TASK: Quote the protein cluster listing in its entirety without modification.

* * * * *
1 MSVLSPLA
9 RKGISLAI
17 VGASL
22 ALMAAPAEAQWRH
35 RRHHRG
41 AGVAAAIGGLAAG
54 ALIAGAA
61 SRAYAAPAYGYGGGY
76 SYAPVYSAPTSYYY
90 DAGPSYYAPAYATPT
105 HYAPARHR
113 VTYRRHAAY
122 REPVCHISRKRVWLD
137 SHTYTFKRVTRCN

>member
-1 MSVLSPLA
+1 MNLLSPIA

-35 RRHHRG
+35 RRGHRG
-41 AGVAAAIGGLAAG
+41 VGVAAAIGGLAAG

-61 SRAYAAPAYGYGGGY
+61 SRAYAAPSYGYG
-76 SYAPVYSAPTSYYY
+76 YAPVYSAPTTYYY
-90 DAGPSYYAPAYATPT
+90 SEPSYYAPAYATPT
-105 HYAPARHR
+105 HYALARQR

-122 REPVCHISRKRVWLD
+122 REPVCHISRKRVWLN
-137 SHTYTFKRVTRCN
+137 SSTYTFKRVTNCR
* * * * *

1 MSVLSPLA
9 RKGISLAI
17 VGASL
22 ALMAAPAEAQWRH
35 RRHHRG
41 AGVAAAIGGLAAG
54 ALIAGAA
61 SRAYAAPAYGYGGGY
76 SYAPVYSAPTSYYY
90 DAGPSYYAPAYATPT
105 HYAPARHR
113 VTYRRHAAY
122 REPVCHISRKRVWLD
137 SHTYTFKRVTRCN

>member
-1 MSVLSPLA
+1 MNLLSPIA

-35 RRHHRG
+35 RRGHRG
-41 AGVAAAIGGLAAG
+41 VGVAAAIGGLAAG

-61 SRAYAAPAYGYGGGY
+61 SRAYAAPSYGYG
-76 SYAPVYSAPTSYYY
+76 YAPVYSAPTTYYY
-90 DAGPSYYAPAYATPT
+90 SEPSYYAPAYATPT
-105 HYAPARHR
+105 HYALARQR

-122 REPVCHISRKRVWLD
+122 REPVCHISRKRVWLN
-137 SHTYTFKRVTRCN
+137 SSTYTFKRVTNCR